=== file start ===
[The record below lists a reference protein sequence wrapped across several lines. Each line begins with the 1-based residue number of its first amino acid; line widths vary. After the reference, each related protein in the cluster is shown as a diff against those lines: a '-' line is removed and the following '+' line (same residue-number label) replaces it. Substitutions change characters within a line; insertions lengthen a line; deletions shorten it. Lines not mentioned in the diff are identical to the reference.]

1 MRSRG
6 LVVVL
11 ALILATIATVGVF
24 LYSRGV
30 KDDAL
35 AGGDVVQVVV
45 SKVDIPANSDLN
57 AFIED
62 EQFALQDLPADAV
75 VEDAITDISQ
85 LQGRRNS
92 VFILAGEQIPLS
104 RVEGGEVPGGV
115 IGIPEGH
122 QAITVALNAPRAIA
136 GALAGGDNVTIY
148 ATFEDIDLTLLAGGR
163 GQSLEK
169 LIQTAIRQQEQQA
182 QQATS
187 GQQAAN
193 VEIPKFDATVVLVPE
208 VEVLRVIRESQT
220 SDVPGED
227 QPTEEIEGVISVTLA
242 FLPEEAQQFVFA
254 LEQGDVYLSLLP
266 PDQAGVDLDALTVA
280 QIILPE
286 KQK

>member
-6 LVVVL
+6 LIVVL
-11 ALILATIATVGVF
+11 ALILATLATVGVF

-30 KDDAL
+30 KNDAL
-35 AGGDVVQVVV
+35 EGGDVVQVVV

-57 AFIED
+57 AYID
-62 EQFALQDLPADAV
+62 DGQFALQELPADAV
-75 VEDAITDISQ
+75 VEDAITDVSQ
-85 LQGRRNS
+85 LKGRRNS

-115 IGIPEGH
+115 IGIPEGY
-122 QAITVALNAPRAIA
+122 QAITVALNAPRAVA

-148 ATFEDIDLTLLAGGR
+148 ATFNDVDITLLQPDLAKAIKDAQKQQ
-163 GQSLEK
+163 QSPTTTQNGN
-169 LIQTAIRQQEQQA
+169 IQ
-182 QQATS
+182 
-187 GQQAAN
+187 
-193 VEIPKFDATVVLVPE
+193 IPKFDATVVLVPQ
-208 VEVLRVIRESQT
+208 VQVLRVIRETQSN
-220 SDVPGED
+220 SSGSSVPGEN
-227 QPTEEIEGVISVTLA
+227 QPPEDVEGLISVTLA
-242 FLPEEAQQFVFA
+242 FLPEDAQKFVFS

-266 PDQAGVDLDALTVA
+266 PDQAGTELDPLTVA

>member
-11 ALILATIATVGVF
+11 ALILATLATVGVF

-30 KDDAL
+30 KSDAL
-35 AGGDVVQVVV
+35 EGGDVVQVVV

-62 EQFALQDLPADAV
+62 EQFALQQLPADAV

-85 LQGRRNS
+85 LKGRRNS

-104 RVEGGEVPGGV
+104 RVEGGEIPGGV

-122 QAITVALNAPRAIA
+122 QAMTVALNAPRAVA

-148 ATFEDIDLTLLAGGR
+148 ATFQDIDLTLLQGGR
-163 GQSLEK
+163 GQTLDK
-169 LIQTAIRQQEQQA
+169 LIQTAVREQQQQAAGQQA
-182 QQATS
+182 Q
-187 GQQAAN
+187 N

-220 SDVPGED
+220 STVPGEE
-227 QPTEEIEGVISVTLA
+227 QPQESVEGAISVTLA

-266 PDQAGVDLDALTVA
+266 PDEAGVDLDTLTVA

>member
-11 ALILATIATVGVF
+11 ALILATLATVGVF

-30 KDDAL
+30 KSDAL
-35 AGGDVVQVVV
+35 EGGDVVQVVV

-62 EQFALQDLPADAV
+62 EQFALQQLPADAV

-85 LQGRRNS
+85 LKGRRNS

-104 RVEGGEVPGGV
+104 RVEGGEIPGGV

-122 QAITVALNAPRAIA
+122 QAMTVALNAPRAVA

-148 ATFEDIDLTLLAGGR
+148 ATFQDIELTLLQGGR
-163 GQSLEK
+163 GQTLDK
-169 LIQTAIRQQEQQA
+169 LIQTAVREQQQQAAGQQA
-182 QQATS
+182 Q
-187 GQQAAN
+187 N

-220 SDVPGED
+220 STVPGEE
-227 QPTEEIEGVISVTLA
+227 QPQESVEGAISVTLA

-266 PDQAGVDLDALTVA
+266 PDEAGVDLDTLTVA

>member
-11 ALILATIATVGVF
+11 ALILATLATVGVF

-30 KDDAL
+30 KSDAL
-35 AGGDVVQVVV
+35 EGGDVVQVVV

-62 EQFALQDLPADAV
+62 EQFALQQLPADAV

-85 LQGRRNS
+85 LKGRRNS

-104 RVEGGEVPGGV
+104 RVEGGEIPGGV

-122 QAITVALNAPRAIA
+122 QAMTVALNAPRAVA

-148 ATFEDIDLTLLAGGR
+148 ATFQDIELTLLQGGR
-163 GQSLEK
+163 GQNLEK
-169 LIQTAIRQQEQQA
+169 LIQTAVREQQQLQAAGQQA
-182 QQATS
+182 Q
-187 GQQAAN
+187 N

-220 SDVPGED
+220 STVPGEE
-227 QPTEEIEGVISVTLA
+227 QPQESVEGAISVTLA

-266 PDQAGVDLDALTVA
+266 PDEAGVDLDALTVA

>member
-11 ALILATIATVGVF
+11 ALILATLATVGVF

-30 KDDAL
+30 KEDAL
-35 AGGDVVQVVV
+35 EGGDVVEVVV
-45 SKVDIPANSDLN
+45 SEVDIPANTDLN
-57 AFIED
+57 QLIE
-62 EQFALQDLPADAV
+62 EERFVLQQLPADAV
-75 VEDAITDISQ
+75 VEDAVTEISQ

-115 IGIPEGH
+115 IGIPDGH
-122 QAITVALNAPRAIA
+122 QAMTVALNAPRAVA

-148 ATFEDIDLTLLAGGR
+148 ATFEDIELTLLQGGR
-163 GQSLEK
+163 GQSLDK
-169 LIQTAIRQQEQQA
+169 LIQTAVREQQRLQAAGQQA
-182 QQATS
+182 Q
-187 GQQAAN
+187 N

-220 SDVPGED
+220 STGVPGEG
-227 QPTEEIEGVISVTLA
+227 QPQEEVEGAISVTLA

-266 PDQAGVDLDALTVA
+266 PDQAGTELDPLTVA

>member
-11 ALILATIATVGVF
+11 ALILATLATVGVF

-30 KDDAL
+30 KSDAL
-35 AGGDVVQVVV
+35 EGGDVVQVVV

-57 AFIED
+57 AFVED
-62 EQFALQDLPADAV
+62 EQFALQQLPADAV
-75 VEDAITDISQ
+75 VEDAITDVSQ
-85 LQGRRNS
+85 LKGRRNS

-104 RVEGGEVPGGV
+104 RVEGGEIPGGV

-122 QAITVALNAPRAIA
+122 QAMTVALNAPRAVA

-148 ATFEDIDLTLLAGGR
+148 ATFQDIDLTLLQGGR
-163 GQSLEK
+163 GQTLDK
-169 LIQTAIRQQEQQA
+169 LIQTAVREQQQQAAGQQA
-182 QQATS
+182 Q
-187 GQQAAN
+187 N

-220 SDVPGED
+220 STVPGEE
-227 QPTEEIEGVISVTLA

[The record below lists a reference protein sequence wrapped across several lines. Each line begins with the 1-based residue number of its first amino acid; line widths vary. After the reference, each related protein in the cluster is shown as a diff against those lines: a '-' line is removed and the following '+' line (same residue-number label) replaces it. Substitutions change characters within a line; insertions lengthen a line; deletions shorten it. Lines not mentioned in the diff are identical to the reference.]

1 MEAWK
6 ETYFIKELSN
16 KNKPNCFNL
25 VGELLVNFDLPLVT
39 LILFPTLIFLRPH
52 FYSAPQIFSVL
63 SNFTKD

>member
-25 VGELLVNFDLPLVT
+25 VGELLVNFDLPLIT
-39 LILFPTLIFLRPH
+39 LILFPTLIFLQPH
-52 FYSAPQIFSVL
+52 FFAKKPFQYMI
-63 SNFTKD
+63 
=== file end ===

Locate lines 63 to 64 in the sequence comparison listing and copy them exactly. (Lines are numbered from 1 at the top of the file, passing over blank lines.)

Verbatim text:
-193 VEIPKFDATVVLVPE
+193 IPKFDATVVLVPQ